Anatomy of the Grid Layout Model in CSS

Like the flexible box layout, the grid layout helps do away with the use of properties such as float and clear, or script that can make the creation of layouts that change according to screen size cumbersome. It essentially allows you to define the width of columns, height of rows, gutters, and other characteristics of a grid layout. Again, like with the flexible box model, in order to be able to use it effectively, it is useful to be familiar with its anatomy and the terminologies used to describe it, as this helps in the better understanding the functions of grid properties. The basic building block of the model is the grid container, whose space is divided into grid areas (or grid cells) using intersecting horizontal and vertical lines, known as grid lines. There are two sets of grid lines: one set defines columns that run perpendicular to the writing mode axis (known as block axis or column axis) and the other set defines rows that run along the writing mode axis (known as the inline axis or row axis). This means that in horizontal writing mode, one set of grid lines define columns that run vertically and the other, rows that run horizontally. The grid areas are used to contain grid items (i.e., the grid container’s content/children). The space contained in a grid column or grid row (i.e., the space between adjacent grid lines) is known as grid track. Figure 20.1 shows an illustration of a grid that has four vertical and four horizontal gridlines.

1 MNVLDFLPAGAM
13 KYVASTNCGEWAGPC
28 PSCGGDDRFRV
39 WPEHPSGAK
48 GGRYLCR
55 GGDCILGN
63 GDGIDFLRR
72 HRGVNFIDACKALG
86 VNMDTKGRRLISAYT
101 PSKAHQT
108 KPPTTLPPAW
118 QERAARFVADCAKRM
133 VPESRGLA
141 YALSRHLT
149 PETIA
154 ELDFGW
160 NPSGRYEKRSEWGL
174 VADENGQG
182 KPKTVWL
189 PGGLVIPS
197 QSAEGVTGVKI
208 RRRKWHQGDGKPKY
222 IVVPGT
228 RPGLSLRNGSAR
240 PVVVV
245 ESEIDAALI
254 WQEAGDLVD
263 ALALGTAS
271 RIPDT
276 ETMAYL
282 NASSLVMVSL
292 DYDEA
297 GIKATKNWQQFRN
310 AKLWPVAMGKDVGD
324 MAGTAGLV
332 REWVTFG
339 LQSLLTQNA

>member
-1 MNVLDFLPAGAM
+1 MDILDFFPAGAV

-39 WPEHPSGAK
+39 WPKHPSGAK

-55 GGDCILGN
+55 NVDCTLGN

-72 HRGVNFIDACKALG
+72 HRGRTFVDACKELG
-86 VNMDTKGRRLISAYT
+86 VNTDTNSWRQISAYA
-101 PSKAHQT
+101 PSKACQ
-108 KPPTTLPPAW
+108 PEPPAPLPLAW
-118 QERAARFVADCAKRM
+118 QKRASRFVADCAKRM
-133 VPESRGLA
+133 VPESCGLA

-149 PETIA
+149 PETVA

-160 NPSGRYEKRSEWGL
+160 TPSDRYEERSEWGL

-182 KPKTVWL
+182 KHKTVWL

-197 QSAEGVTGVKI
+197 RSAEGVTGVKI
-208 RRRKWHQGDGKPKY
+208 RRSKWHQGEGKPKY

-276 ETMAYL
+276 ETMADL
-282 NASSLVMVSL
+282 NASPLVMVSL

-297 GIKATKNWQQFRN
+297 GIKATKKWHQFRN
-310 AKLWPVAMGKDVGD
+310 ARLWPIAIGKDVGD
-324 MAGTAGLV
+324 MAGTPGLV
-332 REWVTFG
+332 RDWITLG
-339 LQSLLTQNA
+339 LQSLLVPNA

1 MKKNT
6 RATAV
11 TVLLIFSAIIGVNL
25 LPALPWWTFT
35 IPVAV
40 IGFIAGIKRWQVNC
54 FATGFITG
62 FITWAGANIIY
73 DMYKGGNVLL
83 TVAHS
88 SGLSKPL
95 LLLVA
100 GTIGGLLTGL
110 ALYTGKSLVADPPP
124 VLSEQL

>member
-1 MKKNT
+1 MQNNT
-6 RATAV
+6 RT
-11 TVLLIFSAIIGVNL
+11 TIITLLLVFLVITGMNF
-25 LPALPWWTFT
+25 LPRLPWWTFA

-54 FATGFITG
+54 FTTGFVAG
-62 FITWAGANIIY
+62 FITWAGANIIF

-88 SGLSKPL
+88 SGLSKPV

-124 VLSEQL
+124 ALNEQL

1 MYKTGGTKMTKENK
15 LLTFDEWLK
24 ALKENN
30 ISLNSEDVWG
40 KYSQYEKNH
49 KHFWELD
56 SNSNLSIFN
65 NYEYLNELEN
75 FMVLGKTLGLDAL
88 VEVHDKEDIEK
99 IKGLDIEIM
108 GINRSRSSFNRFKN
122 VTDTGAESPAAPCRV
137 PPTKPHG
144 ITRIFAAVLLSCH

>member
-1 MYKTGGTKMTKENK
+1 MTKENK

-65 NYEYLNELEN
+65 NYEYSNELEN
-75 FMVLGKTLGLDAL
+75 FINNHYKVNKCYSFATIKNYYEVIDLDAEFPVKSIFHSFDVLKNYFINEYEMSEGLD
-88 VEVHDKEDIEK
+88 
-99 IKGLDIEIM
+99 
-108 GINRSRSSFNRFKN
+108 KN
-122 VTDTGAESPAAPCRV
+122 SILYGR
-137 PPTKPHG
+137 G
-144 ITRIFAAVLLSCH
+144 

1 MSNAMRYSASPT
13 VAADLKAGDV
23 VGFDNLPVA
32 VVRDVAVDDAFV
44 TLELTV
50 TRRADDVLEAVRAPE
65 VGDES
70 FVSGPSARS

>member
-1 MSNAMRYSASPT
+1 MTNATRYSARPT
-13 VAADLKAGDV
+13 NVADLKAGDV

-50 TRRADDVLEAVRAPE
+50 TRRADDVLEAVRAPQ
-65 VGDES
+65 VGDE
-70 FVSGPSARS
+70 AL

• In Firefox, type about:config in the address bar and navigate to and enable the “layoutcss.grid.enabled”
  • In Chrome, type chrome://flags in the address bar and navigate to and enable the “experimental web platform features”
  • In Opera, type opera://flags in the address bar and navigate to and enable the “experimental web platform features”

Also, some of the things introduced here may change by the time the specification is finalized, but the changes should be minimal.

Source: Sklar David (2016), HTML: A Gentle Introduction to the Web’s Most Popular Language, O’Reilly Media; 1st edition.

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